By Cathy ten Broeke
Five years ago this community came together around the vision that all people in Minneapolis and Hennepin County will have access to safe, decent, and affordable housing and the supports they need to sustain that housing. That remains our vision, and we have not wavered in our belief that this can be done.
Despite the challenges of the last five years — the economy, a major tornado, unemployment, and one of the tightest rental vacancy rates in a decade — hundreds of people working to end homelessness every day in our community did not stop. They worked harder. They worked smarter. And, in ways large and small, they were remarkably successful.
A collaboration that I continue to be impressed by and grateful for is the collaboration of the downtown Minneapolis business community and the Downtown Congregations to End Homelessness. Two winters ago, they created the Currie Avenue Partnership. Collectively, they raised the resources necessary to end homelessness for more than 150 people with disabilities who were sleeping in overcrowded downtown shelters. These individuals were connected to their own apartments, and nearly 90 percent have remained.
Now, thanks to support from the Downtown Improvement District and the Downtown Congregations to End Homelessness, a new community program is launching in September called the Minneapolis Host Home Program. This program will match our city’s homeless youth with caring adult volunteers willing to open their Minneapolis homes and their hearts to provide safety, shelter and support.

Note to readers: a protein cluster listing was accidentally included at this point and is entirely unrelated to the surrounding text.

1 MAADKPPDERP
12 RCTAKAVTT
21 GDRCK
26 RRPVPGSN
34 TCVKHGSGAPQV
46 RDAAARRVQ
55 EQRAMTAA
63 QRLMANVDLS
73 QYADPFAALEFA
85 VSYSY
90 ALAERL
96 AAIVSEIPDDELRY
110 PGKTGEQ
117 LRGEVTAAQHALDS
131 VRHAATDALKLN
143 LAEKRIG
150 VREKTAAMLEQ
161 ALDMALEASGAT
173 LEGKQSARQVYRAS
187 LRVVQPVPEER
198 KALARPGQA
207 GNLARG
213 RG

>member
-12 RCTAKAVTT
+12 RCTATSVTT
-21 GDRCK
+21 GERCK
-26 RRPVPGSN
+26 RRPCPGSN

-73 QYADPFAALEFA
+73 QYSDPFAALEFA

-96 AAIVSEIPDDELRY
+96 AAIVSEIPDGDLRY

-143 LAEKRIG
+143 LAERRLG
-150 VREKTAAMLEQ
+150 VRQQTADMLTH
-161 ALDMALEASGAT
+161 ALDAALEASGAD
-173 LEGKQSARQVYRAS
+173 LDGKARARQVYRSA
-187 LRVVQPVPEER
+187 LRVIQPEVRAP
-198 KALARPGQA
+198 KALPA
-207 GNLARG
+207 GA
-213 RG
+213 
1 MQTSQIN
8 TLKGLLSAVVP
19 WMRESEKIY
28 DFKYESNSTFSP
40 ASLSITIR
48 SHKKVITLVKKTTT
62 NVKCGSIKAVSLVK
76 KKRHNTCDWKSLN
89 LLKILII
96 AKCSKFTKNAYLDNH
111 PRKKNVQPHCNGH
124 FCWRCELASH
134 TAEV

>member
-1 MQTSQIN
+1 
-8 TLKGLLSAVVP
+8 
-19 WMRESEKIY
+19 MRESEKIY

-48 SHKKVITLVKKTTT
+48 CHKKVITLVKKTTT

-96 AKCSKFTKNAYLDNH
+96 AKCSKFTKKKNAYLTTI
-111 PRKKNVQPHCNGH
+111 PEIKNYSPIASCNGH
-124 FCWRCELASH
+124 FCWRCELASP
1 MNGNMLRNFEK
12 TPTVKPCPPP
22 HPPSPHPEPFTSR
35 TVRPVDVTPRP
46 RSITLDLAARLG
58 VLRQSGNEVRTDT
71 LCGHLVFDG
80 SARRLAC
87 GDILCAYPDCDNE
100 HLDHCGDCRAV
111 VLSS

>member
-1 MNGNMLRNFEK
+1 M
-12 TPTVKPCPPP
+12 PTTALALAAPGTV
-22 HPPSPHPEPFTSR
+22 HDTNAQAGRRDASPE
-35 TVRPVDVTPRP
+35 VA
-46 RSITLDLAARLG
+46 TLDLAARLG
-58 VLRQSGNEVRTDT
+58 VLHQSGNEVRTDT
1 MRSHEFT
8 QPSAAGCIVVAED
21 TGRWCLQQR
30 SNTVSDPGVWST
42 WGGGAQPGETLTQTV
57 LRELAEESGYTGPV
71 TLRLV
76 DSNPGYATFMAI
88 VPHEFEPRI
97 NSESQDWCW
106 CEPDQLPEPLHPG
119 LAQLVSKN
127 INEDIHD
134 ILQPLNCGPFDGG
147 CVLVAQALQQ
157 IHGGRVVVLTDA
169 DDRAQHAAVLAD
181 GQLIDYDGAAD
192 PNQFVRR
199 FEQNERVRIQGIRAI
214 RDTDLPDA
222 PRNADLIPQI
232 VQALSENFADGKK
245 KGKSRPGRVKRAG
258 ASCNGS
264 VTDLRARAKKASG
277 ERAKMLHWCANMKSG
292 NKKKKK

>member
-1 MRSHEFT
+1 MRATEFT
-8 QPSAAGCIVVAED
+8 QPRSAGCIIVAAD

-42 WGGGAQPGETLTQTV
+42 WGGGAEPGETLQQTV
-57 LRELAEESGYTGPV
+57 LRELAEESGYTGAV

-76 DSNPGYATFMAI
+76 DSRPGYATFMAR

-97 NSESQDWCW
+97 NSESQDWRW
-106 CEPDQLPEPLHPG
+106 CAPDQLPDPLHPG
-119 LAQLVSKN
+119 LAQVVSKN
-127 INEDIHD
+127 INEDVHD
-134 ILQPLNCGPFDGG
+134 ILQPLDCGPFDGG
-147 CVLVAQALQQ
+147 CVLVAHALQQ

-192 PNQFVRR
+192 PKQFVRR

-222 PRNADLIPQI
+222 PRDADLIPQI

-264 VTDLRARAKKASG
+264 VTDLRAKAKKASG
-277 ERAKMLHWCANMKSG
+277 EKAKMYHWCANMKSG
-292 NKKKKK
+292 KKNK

Every night in Minneapolis, we estimate somewhere between 400 to 500 young people are homeless. They may be couch hopping. They may be outside. They may be riding buses all night. They may be trading sex for a place to sleep.
Homeless young people, disconnected from family, are extremely vulnerable to personal harm and exploitation. Their homelessness is very destabilizing and distracts them from important priorities like school, extracurricular activities, and after-school jobs.
Community volunteers will be the key to making the Minneapolis Host Home Program work for our youth. The host home model is a proven community and volunteer-based approach to supporting homeless youth as they transition to independence. It allows youth to stay in their local community and be near school, friends and jobs.
It gives them time to finish school or pursue other goals without worrying about where they’ll sleep or what they will eat. While the youth stay in a host’s home only temporarily, the experience often builds meaningful, life-long relationships between youth and hosts.
Every night in Minneapolis, somewhere between 400 to 500 young people are homeless.
We are delighted that Avenues for Homeless Youth, which has years of experience coordinating the successful GLBT Host Home Program and the Suburban Host Home Program, is the “host” and guide for the program.
The Minneapolis Host Home Program is actively recruiting adult volunteers to become host homes. Singles and couples, owners and renters — all are welcome to apply. Hosts will receive training and, once matched with a youth, strong guidance and support from the program.
Want to learn more? Attend one of these no-obligation evening information sessions in September (all locations in Minneapolis):
• Wed., Sept. 19, 6:30-8 pm, Saint Mary’s Greek Orthodox Church, 3450 Irving Ave. S.
• Thursday, Sept. 20, 6:30-8 pm, Hennepin Avenue United Methodist Church, 511 Groveland Ave.
• Mon., Sept. 24, 6:30-8 pm, Midtown YWCA, 2121 E. Lake St.
• Sat., Sept. 29, 10:30 am — 12 pm, Sumner Library, 611 Van White Mem. Blvd.
Call 612-522-1690 and ask for Deena or go to www.minneapolishosthome.org for more information.
Cathy ten Broeke is director of the Minneapolis/Hennepin County Office to End Homelessness.